- Open Access
Endoplasmic reticulum Ca2+-homeostasis is altered in small and non-small cell lung cancer cell lines
© Bergner et al; licensee BioMed Central Ltd. 2009
- Received: 09 December 2008
- Accepted: 24 February 2009
- Published: 24 February 2009
Knowledge of differences in the cellular physiology of malignant and non-malignant cells is a prerequisite for the development of cancer treatments that effectively kill cancer without damaging normal cells. Calcium is a ubiquitous signal molecule that is involved in the control of proliferation and apoptosis. We aimed to investigate if the endoplasmic reticulum (ER) Ca2+-homeostasis is different in lung cancer and normal human bronchial epithelial (NHBE) cells.
The intracellular Ca2+-signaling was investigated using fluorescence microscopy and the expression of Ca2+-regulating proteins was assessed using Western Blot analysis.
In a Small Cell Lung Cancer (H1339) and an Adeno Carcinoma Lung Cancer (HCC) cell line but not in a Squamous Cell Lung Cancer (EPLC) and a Large Cell Lung Cancer (LCLC) cell line the ER Ca2+-content was reduced compared to NHBE. The reduced Ca2+-content correlated with a reduced expression of SERCA 2 pumping calcium into the ER, an increased expression of IP3R releasing calcium from the ER, and a reduced expression of calreticulin buffering calcium within the ER. Lowering the ER Ca2+-content with CPA led to increased proliferation NHBE and lung cancer cells.
The significant differences in Ca2+-homeostasis between lung cancer and NHBE cells could represent a new target for cancer treatments.
- Endoplasmic Reticulum
- Cell Lung Carcinoma
- Lung Cancer Cell Line
- Gastric Cancer Cell Line
- Small Cell Lung Carcinoma
Lung cancer is the leading cause of cancer death in the industrial nations . Despite recent advances, therapeutic regimens support quality of life but frequently fail to increase long term survival. One of the main reasons for the failure of therapeutic regimens is the fact that cancer cells originate from normal cells and therefore possess similar characteristics. This means that anti-cancer therapies inevitably affect the normal cell population and these side effects often hinder more effective treatments. Thus, knowledge of the differences in the cellular physiology between malignant and non-malignant cells is crucial for the development of more successful treatments.
Cell culture reagents were obtained from Life Technologies (Eggenstein, Germany). Other reagents were bought from Sigma-Aldrich (Deisenhofen, Germany) unless stated otherwise. The human lung carcinoma cell lines H1339 (Small Cell Lung Carcinoma), DMI 53 pI (Small Cell Lung Carcinoma), LCLC-103H (Large Cell Lung Carcinoma), EPLC 272 (Squamous Cell Lung Carcinoma), EPLC M1 (Squamous Cell Lung Carcinoma) and HCC (Adeno-Carcinoma) were purchased from the German Collection of Microorganisms and Cell Cultures (DSMZ, Braunschweig, Germany). Primary normal human bronchial epithelial cells (NHBE) were purchased from Lonza (Walkersville, MD, USA).
For quantification of changes in the [Ca2+]c, cells were loaded for 30 min at 37°C with the calcium indicator dye Fluor-4 AM (10 μM, Molecular Probes, Eugene, OR) in supplemented Hanks Balanced Salt Solution (sHBSS) containing 0.2% Pluronic (Pluronic F-127, Calbiochem, La Jolla, CA). After loading, the cells were incubated for at least 30 min in sHBSS to allow for complete dye deesterification and examined with a fluorescence microscope (Axiovert 200 M, Carl Zeiss, Jena, Germany). Images were recorded in time lapse (1 frame/sec) using a digital CCD camera (AxioCam MRm, Carl Zeiss Vision, Munich, Germany). For each image, regions of interest (ROIs) were defined in single cells, and the average fluorescence intensity of each ROI was measured. Final fluorescence values were expressed as a fluorescence ratio (F/Fo) normalized to the initial fluorescence (Fo). Each analysis was performed using custom written macros in the image analysis software "Scion".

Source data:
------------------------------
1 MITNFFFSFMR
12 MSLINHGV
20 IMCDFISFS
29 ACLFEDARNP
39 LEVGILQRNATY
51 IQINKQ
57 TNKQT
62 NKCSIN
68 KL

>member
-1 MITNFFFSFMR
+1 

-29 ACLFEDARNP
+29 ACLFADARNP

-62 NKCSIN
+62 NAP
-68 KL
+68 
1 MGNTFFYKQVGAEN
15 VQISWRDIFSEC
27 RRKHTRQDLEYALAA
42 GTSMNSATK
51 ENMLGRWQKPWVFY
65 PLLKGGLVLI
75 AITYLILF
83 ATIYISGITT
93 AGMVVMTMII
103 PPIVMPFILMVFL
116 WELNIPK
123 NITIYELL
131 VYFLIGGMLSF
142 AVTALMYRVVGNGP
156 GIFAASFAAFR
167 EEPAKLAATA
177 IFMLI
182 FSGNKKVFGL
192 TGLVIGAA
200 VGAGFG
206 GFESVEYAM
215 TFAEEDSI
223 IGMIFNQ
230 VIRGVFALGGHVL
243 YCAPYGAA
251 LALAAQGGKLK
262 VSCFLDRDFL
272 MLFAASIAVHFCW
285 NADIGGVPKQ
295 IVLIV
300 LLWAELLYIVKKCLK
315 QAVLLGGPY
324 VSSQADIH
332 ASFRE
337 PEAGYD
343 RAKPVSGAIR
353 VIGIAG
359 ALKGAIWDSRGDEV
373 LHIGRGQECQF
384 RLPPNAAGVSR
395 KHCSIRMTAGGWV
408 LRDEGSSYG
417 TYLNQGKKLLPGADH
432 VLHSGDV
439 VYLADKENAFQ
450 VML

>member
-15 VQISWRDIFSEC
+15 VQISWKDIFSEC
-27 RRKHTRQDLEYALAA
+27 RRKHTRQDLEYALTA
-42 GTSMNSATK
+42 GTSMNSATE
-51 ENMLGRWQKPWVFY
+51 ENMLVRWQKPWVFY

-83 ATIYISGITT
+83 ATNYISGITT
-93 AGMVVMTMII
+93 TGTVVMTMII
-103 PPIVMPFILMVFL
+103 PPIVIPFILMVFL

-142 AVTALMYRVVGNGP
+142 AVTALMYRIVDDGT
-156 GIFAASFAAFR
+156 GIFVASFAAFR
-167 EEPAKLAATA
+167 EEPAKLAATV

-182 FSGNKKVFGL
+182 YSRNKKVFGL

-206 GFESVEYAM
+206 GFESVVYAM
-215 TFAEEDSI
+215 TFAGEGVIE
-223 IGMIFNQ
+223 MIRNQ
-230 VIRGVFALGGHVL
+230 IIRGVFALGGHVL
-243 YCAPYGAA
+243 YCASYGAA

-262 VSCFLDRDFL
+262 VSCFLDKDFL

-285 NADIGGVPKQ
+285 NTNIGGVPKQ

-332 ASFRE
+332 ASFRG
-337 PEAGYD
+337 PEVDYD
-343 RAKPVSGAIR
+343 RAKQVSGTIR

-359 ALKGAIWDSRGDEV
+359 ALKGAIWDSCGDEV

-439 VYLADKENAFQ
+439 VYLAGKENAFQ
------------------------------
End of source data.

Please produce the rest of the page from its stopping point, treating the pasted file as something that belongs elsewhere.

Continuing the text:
Western Blot analysis
Protein expression was determined by immunoblotting with protein extracts prepared with the Compartmental Protein Extraction Kit according to the manufacturer's instructions (Chemicon International, Hampshire, United Kingdom). EGFR was used as control for plasma membrane contamination, which was found to be low with no differences between cell types. Protein concentrations of the extracts were quantified using the Bradford Protein Assay Kit (Bio-Rad, Munich, Germany). Proteins were separated by SDS polyacrylamide gel electrophoresis (SDS-PAGE) on a 6% separating and 4% stacking gel (for SERCA 2), on a 4% separating and 3% stacking gel (for IP3R and RyR) and on a 10% separating and 4% stacking gel (for calreticulin) and transferred to nitrocellulose membranes (Hybond ECL Membrane, Amersham Biosciences, UK). After blocking for 2 hours in a 5% solution of non-fat dried milk/TBST (TBS with 0.05% Tween 20), the membranes were incubated overnight at 4°C with specific antibodies (SERCA 2 Abcam 1:1000, Mouse anti-Ryanodine Receptor Chemicon 1:500, Mouse anti-IP3 Receptor Chemicon 1:500, anti-Calreticulin antibody Sigma-Aldrich 1:4000, Beta Actin Antibody (HRP) Loading control Abcam 1:5000, SERCA1 ATPase antibody [VE121G9] Abcam 1:500, SERCA3 ATPase antibody Abcam 1:200). Sheep anti-mouse IgG horseradish peroxidase linked whole antibodies (Amersham Biosciences, UK, 1:1500) were used as secondary antibodies. β-actin served as a loading control. Antibody complexes were visualized using Hyperfilm ECL chemiluminescence (Amersham Biosciences, UK) and evaluated using the "Image-J" analysis software.
One-way ANOVA or "ANOVA repeated measurements" (combined with pairwise multiple comparisons) were performed using the "Sigma Stat" software (Jandel Scientific, Chicago, IL). A P value of less than 0.05 was considered statistically significant.
In this study, we showed that the contribution of Ca2+-influx from the extracellular space to intracellular Ca2+-homeostasis varied between lung cancer cell lines. However, in those cell lines in which Ca2+-influx played a minor role (H1339 and HCC) the ER Ca2+-content was reduced compared to NHBE cells. The reduced Ca2+-content in H1339 and HCC cells correlated with a reduced expression of SERCA 2 pumping calcium into the ER, an increased expression of IP3R releasing calcium from the ER, and a reduced expression of calreticulin buffering calcium within the ER. Reducing the ER Ca2+-content with CPA for 24 h led to an increased cell number.